Whether you’re toting your baby in a carrier, holding him as he straddles your hip, or pushing him around in a stroller, his only means of moving around so far has been you and others. Soon though, he’ll pick up the skill of crawling and will be able to move from one point to another on his own. Crawling is a significant step for babies because it’s usually the first step toward independent mobility. Read on to find out all you need to know about this milestone.
At what age will my baby start to crawl?
Most babies start crawling anywhere between the age of seven and ten months, but some may start a little earlier or later than this. Some babies even skip the crawling phase altogether and go straight from sitting up to standing to walking.
Crawling is not as easy as it may seem. Your baby needs to use both his mind and body to crawl, as well as coordinate gross motor, cognitive, and visual-spatial skills.
To begin with, the muscles in your little one's neck, shoulders, arms, back, and core must be strong enough to adequately support his weight and help him maintain steadiness. Additionally, your child must also use her eyes to focus on a target to move towards it. They also use their mental muscles to help them with navigation.
What are different styles of crawling?
There are many different ways for a baby to learn to crawl. Your little nugget may start with one style and then pick up another, or stick to his favorite until she learns to walk. Here are some of the most common crawling styles you might come across:
1. The classic crawl
This may be the first style that comes to mind when you think of crawling. It involves your baby using his knees and hands to propel himself across the floor. One arm and the opposite knee move forward at the same time.
2. The commando crawl
This is sometimes referred to as the belly crawl. As your baby's core muscles are not yet strong enough to allow him to lift himself, he moves forward by lying flat on his tummy and pushing himself with his arms.
3. The crab crawl
Your baby might also crawl by pushing with his arms, which ends up him sliding backward instead of forward. He can also move sideways with this style of crawling.
4. The bear crawl
This style is similar to the classic crawl, but the difference is the baby’s arms and legs are extended. The knees don’t touch the ground at all.
5. The roll
The roll involves your little one rolling around with his entire body, instead of using his hands and legs.
6. The bottom scooter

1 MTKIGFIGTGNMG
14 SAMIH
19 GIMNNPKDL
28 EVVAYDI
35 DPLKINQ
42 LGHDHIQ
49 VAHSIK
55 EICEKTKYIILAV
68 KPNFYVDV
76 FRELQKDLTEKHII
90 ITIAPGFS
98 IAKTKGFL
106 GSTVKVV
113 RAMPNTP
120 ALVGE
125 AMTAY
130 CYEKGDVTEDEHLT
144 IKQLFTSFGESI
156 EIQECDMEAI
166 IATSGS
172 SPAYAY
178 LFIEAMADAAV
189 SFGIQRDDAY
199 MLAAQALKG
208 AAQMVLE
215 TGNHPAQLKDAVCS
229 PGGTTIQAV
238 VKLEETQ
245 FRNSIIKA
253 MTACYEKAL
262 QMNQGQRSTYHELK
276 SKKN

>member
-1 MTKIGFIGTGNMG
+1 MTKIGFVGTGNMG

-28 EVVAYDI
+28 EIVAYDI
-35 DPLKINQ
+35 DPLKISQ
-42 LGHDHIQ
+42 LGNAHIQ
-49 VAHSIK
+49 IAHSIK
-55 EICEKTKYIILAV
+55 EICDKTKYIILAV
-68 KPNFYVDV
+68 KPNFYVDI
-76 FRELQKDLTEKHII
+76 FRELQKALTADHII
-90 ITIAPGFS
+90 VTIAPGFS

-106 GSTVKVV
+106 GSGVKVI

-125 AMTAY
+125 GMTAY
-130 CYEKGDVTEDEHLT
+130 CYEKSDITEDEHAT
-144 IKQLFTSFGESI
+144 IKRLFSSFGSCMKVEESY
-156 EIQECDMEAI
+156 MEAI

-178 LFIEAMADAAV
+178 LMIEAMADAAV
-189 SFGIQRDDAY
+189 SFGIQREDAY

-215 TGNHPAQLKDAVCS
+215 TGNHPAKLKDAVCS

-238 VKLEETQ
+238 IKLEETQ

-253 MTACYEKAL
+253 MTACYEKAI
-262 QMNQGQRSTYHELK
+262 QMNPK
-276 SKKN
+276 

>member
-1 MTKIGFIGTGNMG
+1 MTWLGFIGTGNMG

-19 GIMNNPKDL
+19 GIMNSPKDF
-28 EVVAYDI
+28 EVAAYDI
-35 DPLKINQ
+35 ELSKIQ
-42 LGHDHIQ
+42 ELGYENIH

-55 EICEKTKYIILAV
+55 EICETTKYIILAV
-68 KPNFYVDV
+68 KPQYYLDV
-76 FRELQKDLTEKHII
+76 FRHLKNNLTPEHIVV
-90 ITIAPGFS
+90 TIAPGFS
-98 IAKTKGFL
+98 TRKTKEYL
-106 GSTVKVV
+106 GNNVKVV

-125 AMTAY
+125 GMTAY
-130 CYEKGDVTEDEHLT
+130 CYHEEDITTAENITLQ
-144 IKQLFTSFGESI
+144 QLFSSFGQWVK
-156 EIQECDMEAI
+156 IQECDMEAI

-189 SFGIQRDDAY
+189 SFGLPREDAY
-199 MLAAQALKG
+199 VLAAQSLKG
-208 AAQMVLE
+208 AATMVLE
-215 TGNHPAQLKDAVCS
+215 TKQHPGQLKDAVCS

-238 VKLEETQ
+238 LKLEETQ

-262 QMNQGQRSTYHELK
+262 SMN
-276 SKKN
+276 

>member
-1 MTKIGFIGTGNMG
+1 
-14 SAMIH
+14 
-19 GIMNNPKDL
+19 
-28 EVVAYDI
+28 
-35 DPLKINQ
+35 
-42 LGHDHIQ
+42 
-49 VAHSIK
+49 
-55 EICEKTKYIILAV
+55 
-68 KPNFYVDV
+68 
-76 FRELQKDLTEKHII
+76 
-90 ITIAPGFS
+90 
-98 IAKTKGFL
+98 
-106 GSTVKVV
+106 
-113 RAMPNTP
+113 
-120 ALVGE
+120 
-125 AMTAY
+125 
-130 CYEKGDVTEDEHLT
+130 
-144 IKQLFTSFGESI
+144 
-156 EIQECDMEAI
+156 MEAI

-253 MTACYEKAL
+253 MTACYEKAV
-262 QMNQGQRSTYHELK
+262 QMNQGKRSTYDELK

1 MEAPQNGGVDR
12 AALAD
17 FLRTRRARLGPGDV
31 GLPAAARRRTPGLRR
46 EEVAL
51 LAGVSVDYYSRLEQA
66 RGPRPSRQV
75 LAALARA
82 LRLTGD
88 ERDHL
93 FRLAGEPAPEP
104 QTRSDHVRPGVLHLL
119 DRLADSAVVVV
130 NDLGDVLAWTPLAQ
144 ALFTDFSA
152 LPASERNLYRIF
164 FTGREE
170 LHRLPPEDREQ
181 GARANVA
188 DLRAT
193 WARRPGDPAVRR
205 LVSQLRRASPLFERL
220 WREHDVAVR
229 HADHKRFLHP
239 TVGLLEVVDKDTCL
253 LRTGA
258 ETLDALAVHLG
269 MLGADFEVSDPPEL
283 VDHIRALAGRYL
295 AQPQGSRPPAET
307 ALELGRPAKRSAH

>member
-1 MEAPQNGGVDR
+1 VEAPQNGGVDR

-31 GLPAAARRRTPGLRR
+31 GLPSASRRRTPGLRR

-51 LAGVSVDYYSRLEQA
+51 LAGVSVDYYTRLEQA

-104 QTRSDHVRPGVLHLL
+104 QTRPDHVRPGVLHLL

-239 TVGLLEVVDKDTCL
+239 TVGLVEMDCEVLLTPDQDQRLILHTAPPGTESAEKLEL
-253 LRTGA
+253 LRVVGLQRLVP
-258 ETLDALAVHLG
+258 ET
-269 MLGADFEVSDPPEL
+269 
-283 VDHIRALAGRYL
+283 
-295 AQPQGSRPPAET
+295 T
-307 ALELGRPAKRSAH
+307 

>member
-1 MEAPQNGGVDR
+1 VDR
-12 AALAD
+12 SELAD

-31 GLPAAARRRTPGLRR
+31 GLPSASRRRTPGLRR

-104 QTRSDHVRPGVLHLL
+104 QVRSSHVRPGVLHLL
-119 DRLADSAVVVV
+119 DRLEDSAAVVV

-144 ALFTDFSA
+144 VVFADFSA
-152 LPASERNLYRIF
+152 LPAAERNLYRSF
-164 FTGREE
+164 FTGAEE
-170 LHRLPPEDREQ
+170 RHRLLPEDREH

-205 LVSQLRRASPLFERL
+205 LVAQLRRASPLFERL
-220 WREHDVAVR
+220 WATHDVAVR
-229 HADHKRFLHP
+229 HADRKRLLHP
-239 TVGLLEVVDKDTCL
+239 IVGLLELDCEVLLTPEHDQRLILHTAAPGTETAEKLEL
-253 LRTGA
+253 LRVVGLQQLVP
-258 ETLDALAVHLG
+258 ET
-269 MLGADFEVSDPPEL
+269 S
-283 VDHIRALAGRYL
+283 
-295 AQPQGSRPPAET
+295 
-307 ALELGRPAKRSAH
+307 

Your baby sits upright and shuffles around on his bottom. He uses his arms to push himself forward.
7. The leapfrog
With this crawl, the baby gets into a position that is similar to the bear crawl, then lifts his upper body and uses his legs to propel himself forward.
How can you help your baby learn to crawl?
Your baby will only start crawling when he is ready, but there’s a couple of ways you can help him discover crawling.
1. Tummy time
As previously mentioned, your baby will need to build up the strength and coordination the skill of crawling takes. One of the most effective ways to help him do this is by getting him to feel comfortable on his tummy.
As you may have guessed from the name, tummy time involves letting your baby lie on his tummy for some time. This is an activity you can start right after birth. Start practicing tummy time a few minutes a day at first, then build up the activity gradually as your baby’s neck and back muscles become stronger. You should never leave your baby unsupervised during tummy time.
2. Belly bait
You can also try introducing games to encourage crawling; belly bait involves placing tantalizing toys just out of reach during tummy time, or near where your little one is sitting. This will motivate him to try out new ways of moving her arms and legs.
3. Prop your baby up to sit
Sitting assisted to begin with, and then unassisted when he’s ready, can also help babies develop strong back and abdominal muscles for crawling. From a sitting position, he might try rocking back and forth and gradually figure out how to move along.
How to keep your crawling baby safe
Once your baby masters crawling, you might be surprised at how fast she moves. Here is how you can keep him safe:
1. Keep his knees protected
2. Remove obstacles
Anticipate sudden accelerations from your crawling baby and get rid of breakables and potential hazards in his path. You must also keep a close eye on him at all times.
3. Consider childproofing
Make sure your home is childproofed for a crawling baby. To get started, you might want to get down on all fours and look for trouble areas at her level. Here are some tips on childproofing:
- Cover sharp corners using pads and guards
- Install quality baby gates to keep your baby away from potentially dangerous areas of your home.
- Install locks on cabinets that may contain hazardous materials.
- Keep plugs and cords out of your child's reach.
What if my baby doesn’t start crawl as expected?
Keep in mind that every baby is unique, so if your little one is a late crawler (or doesn't' pick up the skill at all), it shouldn't be a cause for concern. However, if he's also yet to reach other milestones, such as social interactions, language, and other motor skills, inform your doctor.
Getting around all on his own gives your little one a great sense of accomplishment, which is a huge boost to his confidence and self-esteem. Crawling also opens up your baby’s world to new adventures and leads the way to the development of more complex movements, such as pulling up on objects to stand, walking, dancing, and running.